CFD brokers

In this article, we will take a look at few things that are good to know before you select a broker for your CFD trading. The Contract for Difference (CFD) is an over-the-counter (OTC) derivative instrument that can be used to speculate on a variety of assets, e.g. stocks, stock options, commodities, forex, cryptocurrency, and exchange-traded funds (ETFs).

CFDs makes it easy to speculate on price movements without actually buying, owning and selling the asset. You do not need to become the owner of company shares to speculate on the stock price, you do not need to own Bitcoin to speculate on the BTC/USD exchange rate, and so on. With CFDs, it is also easy to speculate on downward moving prices without short-selling.

Among CFD traders, it is common to use leverage to boost trade sizes. This means that you borrow money from your CFD broker to complete a trade.

Market Maker brokers vs. Direct Market Access (DMA) brokers

Most CFD broker belong to one of two categories; they are either market makers (MM brokers) or use the direct market access model (DMA brokers).

A DMA broker will send your buy and sell orders directly to a liquidity pool provided by another company; a so called third-party liquidity provider. If the DMA broker uses an Electronic Communication Network (ECN) for this, they will also be known as an ECN broker. DMA brokers do not cover any liquidity gaps with their own resources. Typically, you need to make a larger deposit to get started using a DMA broker than an MM broker.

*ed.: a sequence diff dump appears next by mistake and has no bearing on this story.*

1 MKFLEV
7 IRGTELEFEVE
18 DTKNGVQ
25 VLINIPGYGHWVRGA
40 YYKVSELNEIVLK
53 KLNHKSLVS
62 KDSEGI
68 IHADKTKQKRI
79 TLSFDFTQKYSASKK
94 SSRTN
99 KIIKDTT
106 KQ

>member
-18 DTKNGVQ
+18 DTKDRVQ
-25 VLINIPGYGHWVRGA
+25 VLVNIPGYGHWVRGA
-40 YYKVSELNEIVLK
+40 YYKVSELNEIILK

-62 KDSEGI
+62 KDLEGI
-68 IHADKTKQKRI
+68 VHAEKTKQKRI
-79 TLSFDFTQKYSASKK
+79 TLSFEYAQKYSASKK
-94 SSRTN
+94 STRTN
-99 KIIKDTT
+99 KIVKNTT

The MM broker can cover quite large liquidity gaps with its own resources, because the MM broker will purchase large positions from liquidity providers. The MM broker will still work as a broker and match buyers and sellers, but I can also cover liquidity deficits if necessary. Typically, you do not have to make a large deposit to start using an MM broker.


When comparing different CFD brokers, knowing where they are based, regulated and licensed is important.

When it comes to online brokers, some jurisdictions are more strict than other, especially when it comes to non-professional clients. This can for instance take the shape of banning brokers from offering certain instruments (e.g. binary options) to non-retail traders or severely limit how much leverage a broker is allowed to give a non-professional trader. While some non-professional traders have welcomed this stricter approach, others feel that they – not the government or a licensing body – should be in charge of making their own investment decisions.

A few questions that are good to keep in mind when comparing different jurisdictions and license givers:

  • Do they limit how much leverage a broker can give a non-professional CFD trader? Would this limit hamper your trading strategy? Remember that in some jurisdictions, the underlying asset will impact the limits. The limit might for instance be much lower for a CFD based on cryptocurrency than a CFD based on equity.
  • Do they require brokers to keep company funds strictly segregated from trader funds? If the segregation is not strict enough, it can be very difficult for traders to get their money back if the broker becomes insolvent.
  • What does the conflict resolution routines look like? Where can you file a complaint if a conflict arises between you and your broker?

Does this broker offer the assets necessary for your particular trading strategy?

The assortment of underlying assets vary a lot between different brokers, so it is important to pick a broker that is suitable for your trading strategy.

A few questions to keep in mind:

  • Which types of underlying assets are available with this broker? Examples of popular categories are equity (stocks), commodities, forex, cryptocurrencies, futures, options, and exchange-traded funds. Some brokers also offer speculation on indices.